The sparks of the band's self-scrutiny might have been lit during the band's European tour last summer. A German broadcasting interviewer asked of the band, "Are you optimists?" After some blank stares, Linwood moved the conversation along. But Jessi couldn't shake the question – or her inability to answer it. "I was hung up on the realization that the answer was no. I remembered a time when I was an optimist, but somewhere along the road that had changed. I wanted to get back to an optimistic point of view." Her eventual reply became the lead lyric in one of Blur The Line's most potent numbers, "Optimist"—"Used to be an optimist / It got too dangerous."

Listening to the album's bookend tracks, we hear the band's musical and thematic approaches at work. Their modern take on the underpinnings of rock and roll is revealed, bubbling up from the gritty traditions of both white rural folk and African American blues. Starting with the graphic, moving narrative of "Oh God," a modern story that chronicles a shadowy exchange with an unsettling host of visuals, and ending with "Ain't Afraid," a vivid and blustering 12-bar declaration, the album's narrative comes full circle. "I don't know what lays in store / but I ain't afraid anymore," sings Jessi. Facing fear leads to empowerment.

The coming months will have Those Darlins back on the road, doing what they're known for: delivering some of the most dynamic and indelible live shows today. Come ready. As Jessi shouts on the anthem "Western Sky," "I don't wanna hear another civilized roar / Let's make our own noise."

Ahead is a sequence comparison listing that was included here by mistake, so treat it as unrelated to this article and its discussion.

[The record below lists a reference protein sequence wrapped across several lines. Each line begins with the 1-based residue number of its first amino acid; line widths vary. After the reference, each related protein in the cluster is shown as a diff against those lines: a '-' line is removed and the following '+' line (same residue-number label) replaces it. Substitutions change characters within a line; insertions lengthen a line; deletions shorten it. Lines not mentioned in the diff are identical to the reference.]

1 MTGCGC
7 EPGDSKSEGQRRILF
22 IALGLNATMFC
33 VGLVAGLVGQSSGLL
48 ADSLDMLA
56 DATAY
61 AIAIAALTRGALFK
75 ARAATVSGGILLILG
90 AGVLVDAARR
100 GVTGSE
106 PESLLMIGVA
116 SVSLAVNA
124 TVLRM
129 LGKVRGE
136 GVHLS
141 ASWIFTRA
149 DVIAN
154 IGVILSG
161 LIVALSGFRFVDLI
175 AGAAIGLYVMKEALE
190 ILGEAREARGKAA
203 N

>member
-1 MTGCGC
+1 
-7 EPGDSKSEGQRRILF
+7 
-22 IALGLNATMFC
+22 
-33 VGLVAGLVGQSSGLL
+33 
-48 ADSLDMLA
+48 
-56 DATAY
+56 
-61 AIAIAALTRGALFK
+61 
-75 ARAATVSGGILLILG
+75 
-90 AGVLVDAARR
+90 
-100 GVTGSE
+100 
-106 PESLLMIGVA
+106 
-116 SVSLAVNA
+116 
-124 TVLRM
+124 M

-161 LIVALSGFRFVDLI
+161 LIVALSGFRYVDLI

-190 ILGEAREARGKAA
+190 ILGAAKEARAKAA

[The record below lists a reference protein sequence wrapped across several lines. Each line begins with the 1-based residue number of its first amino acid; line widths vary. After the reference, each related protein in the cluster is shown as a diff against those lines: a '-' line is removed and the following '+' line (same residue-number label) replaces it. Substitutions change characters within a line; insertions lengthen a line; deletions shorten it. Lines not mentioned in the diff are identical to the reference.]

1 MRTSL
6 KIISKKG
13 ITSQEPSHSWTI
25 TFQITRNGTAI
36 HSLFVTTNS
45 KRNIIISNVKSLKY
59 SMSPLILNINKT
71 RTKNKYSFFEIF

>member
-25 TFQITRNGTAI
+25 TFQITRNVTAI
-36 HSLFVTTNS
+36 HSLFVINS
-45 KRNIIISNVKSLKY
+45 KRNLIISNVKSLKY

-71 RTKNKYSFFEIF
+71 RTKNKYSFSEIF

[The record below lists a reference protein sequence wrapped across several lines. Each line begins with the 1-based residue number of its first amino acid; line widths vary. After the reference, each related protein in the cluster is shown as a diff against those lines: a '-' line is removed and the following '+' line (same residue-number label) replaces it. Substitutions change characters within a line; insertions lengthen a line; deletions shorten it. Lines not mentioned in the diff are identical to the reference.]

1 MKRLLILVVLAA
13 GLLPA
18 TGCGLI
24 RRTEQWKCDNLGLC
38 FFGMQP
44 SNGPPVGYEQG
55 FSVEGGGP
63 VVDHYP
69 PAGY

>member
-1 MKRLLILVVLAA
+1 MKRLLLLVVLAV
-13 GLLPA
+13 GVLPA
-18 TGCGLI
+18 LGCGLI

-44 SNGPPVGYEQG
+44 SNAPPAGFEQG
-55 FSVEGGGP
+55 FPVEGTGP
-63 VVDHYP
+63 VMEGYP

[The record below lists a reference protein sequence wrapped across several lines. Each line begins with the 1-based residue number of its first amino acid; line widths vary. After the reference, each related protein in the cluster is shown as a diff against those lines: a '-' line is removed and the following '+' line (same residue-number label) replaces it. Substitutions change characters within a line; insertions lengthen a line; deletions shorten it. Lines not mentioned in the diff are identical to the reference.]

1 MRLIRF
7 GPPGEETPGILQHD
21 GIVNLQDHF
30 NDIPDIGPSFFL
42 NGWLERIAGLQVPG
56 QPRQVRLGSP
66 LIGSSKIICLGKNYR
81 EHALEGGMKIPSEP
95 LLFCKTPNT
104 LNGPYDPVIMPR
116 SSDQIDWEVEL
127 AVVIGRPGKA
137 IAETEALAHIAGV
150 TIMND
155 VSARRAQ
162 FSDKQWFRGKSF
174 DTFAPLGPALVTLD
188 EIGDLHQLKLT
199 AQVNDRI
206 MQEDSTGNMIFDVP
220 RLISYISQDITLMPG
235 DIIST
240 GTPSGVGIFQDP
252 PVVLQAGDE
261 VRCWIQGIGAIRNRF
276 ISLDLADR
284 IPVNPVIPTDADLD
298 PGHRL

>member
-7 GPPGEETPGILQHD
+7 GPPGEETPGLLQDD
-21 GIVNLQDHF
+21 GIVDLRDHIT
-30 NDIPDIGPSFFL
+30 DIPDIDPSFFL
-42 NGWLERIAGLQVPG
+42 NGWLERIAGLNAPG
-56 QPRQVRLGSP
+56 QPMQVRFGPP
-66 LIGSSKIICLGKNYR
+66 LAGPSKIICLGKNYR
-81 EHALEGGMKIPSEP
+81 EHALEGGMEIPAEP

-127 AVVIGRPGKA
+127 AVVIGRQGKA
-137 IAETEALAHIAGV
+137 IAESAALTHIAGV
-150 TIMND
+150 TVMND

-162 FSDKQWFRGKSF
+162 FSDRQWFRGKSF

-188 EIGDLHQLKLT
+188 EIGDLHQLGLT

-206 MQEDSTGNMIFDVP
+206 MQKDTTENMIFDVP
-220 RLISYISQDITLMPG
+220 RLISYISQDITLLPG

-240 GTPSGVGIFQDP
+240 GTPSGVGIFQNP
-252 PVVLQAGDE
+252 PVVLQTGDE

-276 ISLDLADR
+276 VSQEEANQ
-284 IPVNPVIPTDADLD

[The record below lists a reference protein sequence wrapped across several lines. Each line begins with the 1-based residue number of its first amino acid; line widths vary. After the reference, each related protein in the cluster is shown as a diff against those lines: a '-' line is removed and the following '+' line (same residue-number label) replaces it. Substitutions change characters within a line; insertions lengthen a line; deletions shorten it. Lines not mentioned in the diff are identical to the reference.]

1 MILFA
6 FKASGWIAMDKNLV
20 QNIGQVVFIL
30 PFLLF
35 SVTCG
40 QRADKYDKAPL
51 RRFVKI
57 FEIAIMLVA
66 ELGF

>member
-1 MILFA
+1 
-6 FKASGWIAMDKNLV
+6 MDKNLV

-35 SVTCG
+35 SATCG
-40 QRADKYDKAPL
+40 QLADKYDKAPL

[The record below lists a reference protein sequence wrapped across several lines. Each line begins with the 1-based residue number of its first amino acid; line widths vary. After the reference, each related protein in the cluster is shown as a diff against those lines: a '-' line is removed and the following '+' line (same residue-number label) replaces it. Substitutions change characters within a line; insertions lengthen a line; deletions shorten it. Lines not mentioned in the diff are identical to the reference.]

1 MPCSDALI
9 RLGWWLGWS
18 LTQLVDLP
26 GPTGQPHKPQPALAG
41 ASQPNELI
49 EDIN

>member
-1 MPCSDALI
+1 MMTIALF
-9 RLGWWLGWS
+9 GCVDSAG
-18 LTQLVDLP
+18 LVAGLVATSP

at Off Broadway
3511 Lemp Avenue
Saint Louis, United States

How do I make those icons by the address bar for my website?

Question by Ashley F: How do I make those icons by the address bar for my website?
How do I create those tiny icons on the web address search bar for my individualized web site? For example, Yahoo has a red “Y,” Google has the lowercase blue “g,” and Twitter has the blue highlighted “t.”

I love these tiny links buttons when you add them to your firefox toolbar and I would like to add a tiny picture to my address bar of my web site too.

Best answer:

Answer by Warrior Cat Girl
It’s a 16×16 picture (.ico) image. There are a number of picture editors acquirable on line or you can use any graphics program that will save in .ico format. Like, you can use MS PAINT to do it:

1) Open paint
2)At top, click “Image”
3)click attributes
4)In width, and heght boxes type in height:16 width:16
5)Create your image! *paints uncontrollably*
6)Click “Save As”
7) As study type “favicon.ico”
8)Click Save!
9) upload 2 server (of course)
10) YAYS! your website looks prettiful when added as a favorite!

Then once you’ve created your favicon, you include it on your page using this snippet of HTML in the tag:

(Change “favicon.ico” to the location of your favicon of course.)

What do you think? Answer below!

Q&A: How do you make those live person video clips with the transparent backgrounds and add them to a website?

Question by dxnativebeauty: How do you make those live mortal video clips with the transparent backgrounds and add them to a website?
They are the same as the InPerson ads Rovion has, Amy Taylor has one and VirtuaGirl and I believe they are swflash files.

Best answer:

Answer by Chris S
You’re right, the final product is a swf file.
First, the video has to be shot against a single-color background (bright blue or green generally). Then, you’ll need to edit everything together using flash and after effects. Here’s a great video on how to do it:

Finally, the swf file will need to be in an totally positioned div in order to appear as if it’s “over” any other part of the website.

If you don’t have After Effects and need a lower-cost solution try http://hughestech.com/transparent_video/

Know better? Leave your own answer in the comments!